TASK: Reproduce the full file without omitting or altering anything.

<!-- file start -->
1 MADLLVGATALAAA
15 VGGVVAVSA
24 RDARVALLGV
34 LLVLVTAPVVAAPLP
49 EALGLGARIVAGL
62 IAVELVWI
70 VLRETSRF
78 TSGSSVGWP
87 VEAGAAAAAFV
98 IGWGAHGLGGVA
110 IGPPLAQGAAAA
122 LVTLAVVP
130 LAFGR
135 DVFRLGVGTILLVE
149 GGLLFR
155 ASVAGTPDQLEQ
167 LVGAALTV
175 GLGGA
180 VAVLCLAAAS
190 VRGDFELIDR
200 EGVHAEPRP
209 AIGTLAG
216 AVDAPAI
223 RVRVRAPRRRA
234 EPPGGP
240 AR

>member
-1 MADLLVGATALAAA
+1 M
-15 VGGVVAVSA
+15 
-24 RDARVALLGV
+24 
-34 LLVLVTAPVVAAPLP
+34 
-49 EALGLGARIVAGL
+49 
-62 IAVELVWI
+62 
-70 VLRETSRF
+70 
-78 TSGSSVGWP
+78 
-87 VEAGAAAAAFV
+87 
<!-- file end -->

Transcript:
1 MADLLVGATALAAA
15 VGGVVAVSA
24 RDARVALLGV
34 LLVLVTAPVVAAPLP
49 EALGLGARIVAGL
62 IAVELVWI
70 VLRETSRF
78 TSGSSVGWP
87 VEAGAAAAAFV
98 IGWGAHGLGGVA
110 IGPPLAQGAAAA
122 LVTLAVVP
130 LAFGR
135 DVFRLGVGTILLVE
149 GGLLFR
155 ASVAGTPDQLEQ
167 LVGAALTV
175 GLGGA
180 VAVLCLAAAS
190 VRGDFELIDR
200 EGVHAEPRP
209 AIGTLAG
216 AVDAPAI
223 RVRVRAPRRRA
234 EPPGGP
240 AR

>member
-1 MADLLVGATALAAA
+1 M
-15 VGGVVAVSA
+15 
-24 RDARVALLGV
+24 
-34 LLVLVTAPVVAAPLP
+34 
-49 EALGLGARIVAGL
+49 
-62 IAVELVWI
+62 
-70 VLRETSRF
+70 
-78 TSGSSVGWP
+78 
-87 VEAGAAAAAFV
+87 